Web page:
Thursday 2 July, 2020

Hilary Beckles: Floyd’s fight is our fight

A protester in Minneapolis where George Floyd, an unarmed black man, was killed by a police officer.

A protester in Minneapolis where George Floyd, an unarmed black man, was killed by a police officer.

Vice Chancellor of The University of the West Indies (UWI), Professor Sir Hilary Beckles, is making an emphatic call for protesters in the United States to gain strength from their West Indian counterparts as African Americans continue widespread protests. 

In a statement, Beckles said the fight that African Americans have taken on is a very familiar one. 

“This Minneapolis fight was Marcus Garvey’s fight; it was Martin’s fight; it was Malcolm’s fight; it was Marley’s fight. It’s a Caribbean fight and it’s a global fight,” he said. 

Beckles believes that George Floyd’s plight and the protests in his honour are the root of the values sought after by Martin Luther King Jr, Marcus Garvey, Malcolm X and Bob Marley during their respective eras.  

Professor Beckles charted slavery as the starting point for injustices against black people noting that the ill treatment has never stopped. 

“It is this license to treat animal life as dispensable that led the pack of hunters to pin a citizen to the concrete, using the knee like a blunt knife to the throat for nine minutes, while posing and posturing like a fisherman in triumph over his catch of the day for all to see!” he exclaimed. 

He’s calling on African Americans to remain empowered despite the challenging times.  

“We wish to invoke the memory of Marcus and Martin to bring to the islands young African Americans, here to breathe before returning to the mainland fight for dignity. We owe it to Martin, to Marcus, to Malcolm, and to Marley; and to all the ruptured minds of Minneapolis. This is our cause. Every university that stands for freedom, justice, and the celebration of human dignity must stand up like a gorilla for justice for George. Minneapolis is just another place where our eyes have detected evil, beyond hate, that has erupted from the depth of hell,” he pleaded.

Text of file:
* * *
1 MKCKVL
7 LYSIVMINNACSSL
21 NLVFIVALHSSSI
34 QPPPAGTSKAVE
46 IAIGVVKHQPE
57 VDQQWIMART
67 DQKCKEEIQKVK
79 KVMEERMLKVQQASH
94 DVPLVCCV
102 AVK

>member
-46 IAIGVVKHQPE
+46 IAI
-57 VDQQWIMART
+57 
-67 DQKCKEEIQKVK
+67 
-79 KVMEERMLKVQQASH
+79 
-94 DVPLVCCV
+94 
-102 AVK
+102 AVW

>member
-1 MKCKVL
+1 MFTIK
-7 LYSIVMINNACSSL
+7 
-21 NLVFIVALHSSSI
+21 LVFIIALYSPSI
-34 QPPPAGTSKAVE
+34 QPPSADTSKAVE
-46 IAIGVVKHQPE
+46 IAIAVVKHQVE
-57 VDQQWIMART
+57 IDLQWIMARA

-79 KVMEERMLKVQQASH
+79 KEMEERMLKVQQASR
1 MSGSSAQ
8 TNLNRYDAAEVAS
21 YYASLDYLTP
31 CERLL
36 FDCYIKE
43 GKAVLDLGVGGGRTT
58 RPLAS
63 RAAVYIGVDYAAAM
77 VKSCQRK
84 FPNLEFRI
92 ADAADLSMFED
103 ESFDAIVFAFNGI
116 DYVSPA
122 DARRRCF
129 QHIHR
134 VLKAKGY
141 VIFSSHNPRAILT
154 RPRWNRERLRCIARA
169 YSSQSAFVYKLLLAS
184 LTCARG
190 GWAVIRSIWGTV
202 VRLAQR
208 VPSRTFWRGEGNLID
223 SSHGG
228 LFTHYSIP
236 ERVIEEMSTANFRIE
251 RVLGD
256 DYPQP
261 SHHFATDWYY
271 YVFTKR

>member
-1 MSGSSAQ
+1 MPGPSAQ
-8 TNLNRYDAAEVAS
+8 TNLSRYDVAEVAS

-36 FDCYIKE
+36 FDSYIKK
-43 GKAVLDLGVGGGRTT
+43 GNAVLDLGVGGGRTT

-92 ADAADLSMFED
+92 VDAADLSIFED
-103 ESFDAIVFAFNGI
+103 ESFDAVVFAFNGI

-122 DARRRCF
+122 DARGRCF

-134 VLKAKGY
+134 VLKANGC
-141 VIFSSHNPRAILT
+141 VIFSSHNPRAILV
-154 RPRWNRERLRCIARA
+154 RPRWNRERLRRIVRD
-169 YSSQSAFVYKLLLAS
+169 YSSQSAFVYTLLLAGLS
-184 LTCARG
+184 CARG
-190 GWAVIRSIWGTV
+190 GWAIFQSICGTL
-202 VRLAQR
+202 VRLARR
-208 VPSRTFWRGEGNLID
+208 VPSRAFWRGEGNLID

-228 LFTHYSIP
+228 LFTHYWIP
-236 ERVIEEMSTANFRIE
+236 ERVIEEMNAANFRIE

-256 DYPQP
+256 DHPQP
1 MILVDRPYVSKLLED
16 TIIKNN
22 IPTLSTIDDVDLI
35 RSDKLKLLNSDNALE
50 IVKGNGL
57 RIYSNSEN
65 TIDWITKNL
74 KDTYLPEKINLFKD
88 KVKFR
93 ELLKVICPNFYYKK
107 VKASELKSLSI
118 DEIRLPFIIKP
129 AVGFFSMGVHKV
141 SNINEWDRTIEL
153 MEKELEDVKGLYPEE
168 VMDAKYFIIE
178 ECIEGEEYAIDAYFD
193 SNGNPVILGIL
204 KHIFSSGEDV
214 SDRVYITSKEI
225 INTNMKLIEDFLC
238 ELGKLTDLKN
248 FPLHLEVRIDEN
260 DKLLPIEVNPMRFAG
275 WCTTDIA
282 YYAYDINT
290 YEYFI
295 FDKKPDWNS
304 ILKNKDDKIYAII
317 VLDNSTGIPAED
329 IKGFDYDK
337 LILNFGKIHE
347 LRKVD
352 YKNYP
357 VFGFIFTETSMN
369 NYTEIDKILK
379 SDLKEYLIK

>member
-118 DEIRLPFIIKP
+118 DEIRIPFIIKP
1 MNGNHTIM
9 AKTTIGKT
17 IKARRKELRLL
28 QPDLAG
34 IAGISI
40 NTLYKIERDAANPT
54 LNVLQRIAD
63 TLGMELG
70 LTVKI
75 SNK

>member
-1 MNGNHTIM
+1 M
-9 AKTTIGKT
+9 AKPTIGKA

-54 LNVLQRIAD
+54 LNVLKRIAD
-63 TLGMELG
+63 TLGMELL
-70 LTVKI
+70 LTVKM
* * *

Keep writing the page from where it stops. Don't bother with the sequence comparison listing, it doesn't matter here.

In a final call to action, Professor Beckles says it’s up to all those relating to the issues facing Black America to speak up in service of something long overdue. 

“Not only the souls of black folks have been scarred forever by this latest event in the genocidal war against young black men; the soul of the world is awakened. This week, every person on the planet who carries a spirit of love for humanity has become a protesting priest. We need our prophets now more than ever. The ‘old pirate has robbed I’ once again. And yet we shall rise!” he closed. 

The Professor's comments come after George Floyd, an unarmed African American man, was killed by police in Minneapolis, Minnesota. Floyd was pinned down by the officer who had one knee on Floyd's neck for almost nine minutes. 

The officer, identified as Derek Chauvin and three other officers have since been fired from the police force. Chauvin has also been charged with third-degree murder. 

Protests throughout the United States have ensued to raise awareness to the killing and to oppose the police department's lack of charges against three other police officers who were also present at the time Floyd was killed.

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